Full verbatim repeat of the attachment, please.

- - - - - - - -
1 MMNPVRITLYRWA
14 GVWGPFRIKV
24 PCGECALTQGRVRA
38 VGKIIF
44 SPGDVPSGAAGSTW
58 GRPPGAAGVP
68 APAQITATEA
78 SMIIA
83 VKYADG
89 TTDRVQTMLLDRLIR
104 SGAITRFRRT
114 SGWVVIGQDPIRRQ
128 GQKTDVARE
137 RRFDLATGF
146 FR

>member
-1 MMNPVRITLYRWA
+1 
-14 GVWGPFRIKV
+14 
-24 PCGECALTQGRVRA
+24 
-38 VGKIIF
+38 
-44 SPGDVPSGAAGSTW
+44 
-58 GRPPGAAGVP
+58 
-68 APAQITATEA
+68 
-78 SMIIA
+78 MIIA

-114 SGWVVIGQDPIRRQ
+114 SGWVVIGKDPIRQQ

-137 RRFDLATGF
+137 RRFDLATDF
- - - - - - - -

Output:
1 MMNPVRITLYRWA
14 GVWGPFRIKV
24 PCGECALTQGRVRA
38 VGKIIF
44 SPGDVPSGAAGSTW
58 GRPPGAAGVP
68 APAQITATEA
78 SMIIA
83 VKYADG
89 TTDRVQTMLLDRLIR
104 SGAITRFRRT
114 SGWVVIGQDPIRRQ
128 GQKTDVARE
137 RRFDLATGF
146 FR

>member
-1 MMNPVRITLYRWA
+1 
-14 GVWGPFRIKV
+14 
-24 PCGECALTQGRVRA
+24 
-38 VGKIIF
+38 
-44 SPGDVPSGAAGSTW
+44 
-58 GRPPGAAGVP
+58 
-68 APAQITATEA
+68 
-78 SMIIA
+78 MIIA

-114 SGWVVIGQDPIRRQ
+114 SGWVVIGKDPIRQQ

-137 RRFDLATGF
+137 RRFDLATDF